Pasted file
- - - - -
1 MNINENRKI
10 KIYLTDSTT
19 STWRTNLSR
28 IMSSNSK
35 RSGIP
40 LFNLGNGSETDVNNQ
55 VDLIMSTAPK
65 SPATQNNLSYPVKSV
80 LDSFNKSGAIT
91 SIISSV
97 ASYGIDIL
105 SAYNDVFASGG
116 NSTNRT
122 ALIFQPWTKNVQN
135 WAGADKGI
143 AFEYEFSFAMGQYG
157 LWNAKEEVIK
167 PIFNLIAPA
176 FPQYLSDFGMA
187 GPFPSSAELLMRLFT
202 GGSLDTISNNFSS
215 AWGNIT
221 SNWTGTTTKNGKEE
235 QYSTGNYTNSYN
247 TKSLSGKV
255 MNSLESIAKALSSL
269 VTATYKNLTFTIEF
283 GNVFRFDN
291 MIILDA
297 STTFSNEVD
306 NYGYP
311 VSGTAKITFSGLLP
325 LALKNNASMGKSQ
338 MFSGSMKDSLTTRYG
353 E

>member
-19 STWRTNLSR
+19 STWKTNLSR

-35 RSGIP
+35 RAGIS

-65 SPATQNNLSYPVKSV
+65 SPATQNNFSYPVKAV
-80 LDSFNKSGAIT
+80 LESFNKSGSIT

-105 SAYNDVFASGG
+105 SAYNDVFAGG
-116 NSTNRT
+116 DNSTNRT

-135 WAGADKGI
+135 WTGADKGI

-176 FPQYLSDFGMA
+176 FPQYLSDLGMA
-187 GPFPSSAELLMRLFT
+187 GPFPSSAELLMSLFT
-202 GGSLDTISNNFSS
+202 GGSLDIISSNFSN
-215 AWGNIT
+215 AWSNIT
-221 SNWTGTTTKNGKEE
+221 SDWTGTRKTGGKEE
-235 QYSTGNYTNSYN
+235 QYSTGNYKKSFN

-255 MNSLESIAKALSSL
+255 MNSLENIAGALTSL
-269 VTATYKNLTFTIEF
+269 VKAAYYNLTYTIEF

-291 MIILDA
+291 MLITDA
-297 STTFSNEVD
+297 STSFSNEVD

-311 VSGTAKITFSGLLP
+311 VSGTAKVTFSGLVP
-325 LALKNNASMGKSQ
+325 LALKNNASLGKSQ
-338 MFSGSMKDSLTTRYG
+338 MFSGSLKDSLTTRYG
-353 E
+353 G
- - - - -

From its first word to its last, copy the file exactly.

1 MNINENRKI
10 KIYLTDSTT
19 STWRTNLSR
28 IMSSNSK
35 RSGIP
40 LFNLGNGSETDVNNQ
55 VDLIMSTAPK
65 SPATQNNLSYPVKSV
80 LDSFNKSGAIT
91 SIISSV
97 ASYGIDIL
105 SAYNDVFASGG
116 NSTNRT
122 ALIFQPWTKNVQN
135 WAGADKGI
143 AFEYEFSFAMGQYG
157 LWNAKEEVIK
167 PIFNLIAPA
176 FPQYLSDFGMA
187 GPFPSSAELLMRLFT
202 GGSLDTISNNFSS
215 AWGNIT
221 SNWTGTTTKNGKEE
235 QYSTGNYTNSYN
247 TKSLSGKV
255 MNSLESIAKALSSL
269 VTATYKNLTFTIEF
283 GNVFRFDN
291 MIILDA
297 STTFSNEVD
306 NYGYP
311 VSGTAKITFSGLLP
325 LALKNNASMGKSQ
338 MFSGSMKDSLTTRYG
353 E

>member
-19 STWRTNLSR
+19 STWKTNLSR

-35 RSGIP
+35 RAGIS

-65 SPATQNNLSYPVKSV
+65 SPATQNNFSYPVKAV
-80 LDSFNKSGAIT
+80 LESFNKSGSIT

-105 SAYNDVFASGG
+105 SAYNDVFAGG
-116 NSTNRT
+116 DNSTNRT

-135 WAGADKGI
+135 WTGADKGI

-176 FPQYLSDFGMA
+176 FPQYLSDLGMA
-187 GPFPSSAELLMRLFT
+187 GPFPSSAELLMSLFT
-202 GGSLDTISNNFSS
+202 GGSLDIISSNFSN
-215 AWGNIT
+215 AWSNIT
-221 SNWTGTTTKNGKEE
+221 SDWTGTRKTGGKEE
-235 QYSTGNYTNSYN
+235 QYSTGNYKKSFN

-255 MNSLESIAKALSSL
+255 MNSLENIAGALTSL
-269 VTATYKNLTFTIEF
+269 VKAAYYNLTYTIEF

-291 MIILDA
+291 MLITDA
-297 STTFSNEVD
+297 STSFSNEVD

-311 VSGTAKITFSGLLP
+311 VSGTAKVTFSGLVP
-325 LALKNNASMGKSQ
+325 LALKNNASLGKSQ
-338 MFSGSMKDSLTTRYG
+338 MFSGSLKDSLTTRYG
-353 E
+353 G